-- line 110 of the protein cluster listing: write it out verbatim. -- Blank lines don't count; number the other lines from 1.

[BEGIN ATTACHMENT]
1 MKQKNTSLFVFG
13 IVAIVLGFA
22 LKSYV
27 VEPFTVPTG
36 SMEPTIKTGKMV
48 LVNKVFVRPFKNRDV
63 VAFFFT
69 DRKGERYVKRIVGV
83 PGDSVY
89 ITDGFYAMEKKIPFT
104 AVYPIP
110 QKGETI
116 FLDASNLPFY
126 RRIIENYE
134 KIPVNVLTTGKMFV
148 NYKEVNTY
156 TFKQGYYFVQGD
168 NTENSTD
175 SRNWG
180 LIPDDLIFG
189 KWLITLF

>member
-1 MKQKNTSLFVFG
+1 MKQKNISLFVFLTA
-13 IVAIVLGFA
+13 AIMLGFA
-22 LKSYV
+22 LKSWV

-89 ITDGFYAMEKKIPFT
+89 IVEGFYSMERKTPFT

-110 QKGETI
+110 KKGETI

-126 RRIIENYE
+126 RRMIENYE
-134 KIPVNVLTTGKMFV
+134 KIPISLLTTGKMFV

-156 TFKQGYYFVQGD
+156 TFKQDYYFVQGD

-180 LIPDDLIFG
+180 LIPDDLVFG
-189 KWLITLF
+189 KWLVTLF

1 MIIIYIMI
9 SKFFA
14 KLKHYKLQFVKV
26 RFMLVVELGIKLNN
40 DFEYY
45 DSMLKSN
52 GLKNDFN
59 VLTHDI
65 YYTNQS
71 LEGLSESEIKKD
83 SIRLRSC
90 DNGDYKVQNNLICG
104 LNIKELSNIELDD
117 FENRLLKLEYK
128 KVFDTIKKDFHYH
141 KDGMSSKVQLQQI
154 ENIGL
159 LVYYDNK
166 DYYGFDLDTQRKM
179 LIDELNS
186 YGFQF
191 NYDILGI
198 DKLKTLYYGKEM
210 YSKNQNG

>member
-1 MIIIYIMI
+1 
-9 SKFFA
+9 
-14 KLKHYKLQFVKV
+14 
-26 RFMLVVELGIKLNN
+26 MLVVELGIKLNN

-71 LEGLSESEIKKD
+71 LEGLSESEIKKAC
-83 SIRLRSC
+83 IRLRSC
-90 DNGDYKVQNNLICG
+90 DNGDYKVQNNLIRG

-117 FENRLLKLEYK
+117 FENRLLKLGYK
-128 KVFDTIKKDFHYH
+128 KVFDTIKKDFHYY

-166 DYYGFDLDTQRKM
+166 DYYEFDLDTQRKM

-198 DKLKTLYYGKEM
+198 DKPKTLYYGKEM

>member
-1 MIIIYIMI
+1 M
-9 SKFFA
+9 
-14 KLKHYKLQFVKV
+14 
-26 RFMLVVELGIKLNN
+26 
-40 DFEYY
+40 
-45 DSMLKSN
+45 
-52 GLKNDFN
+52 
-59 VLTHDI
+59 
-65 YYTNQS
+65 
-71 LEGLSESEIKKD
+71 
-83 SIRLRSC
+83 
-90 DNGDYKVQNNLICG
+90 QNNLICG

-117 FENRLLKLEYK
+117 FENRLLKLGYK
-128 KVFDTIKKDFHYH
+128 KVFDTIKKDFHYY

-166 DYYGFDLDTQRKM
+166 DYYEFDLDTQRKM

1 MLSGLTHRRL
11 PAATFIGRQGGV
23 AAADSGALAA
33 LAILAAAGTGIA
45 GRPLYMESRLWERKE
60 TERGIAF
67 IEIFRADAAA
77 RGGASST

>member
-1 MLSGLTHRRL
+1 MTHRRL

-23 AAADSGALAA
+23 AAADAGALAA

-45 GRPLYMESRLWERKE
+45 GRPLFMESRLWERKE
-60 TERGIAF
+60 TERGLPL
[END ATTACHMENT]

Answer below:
+71 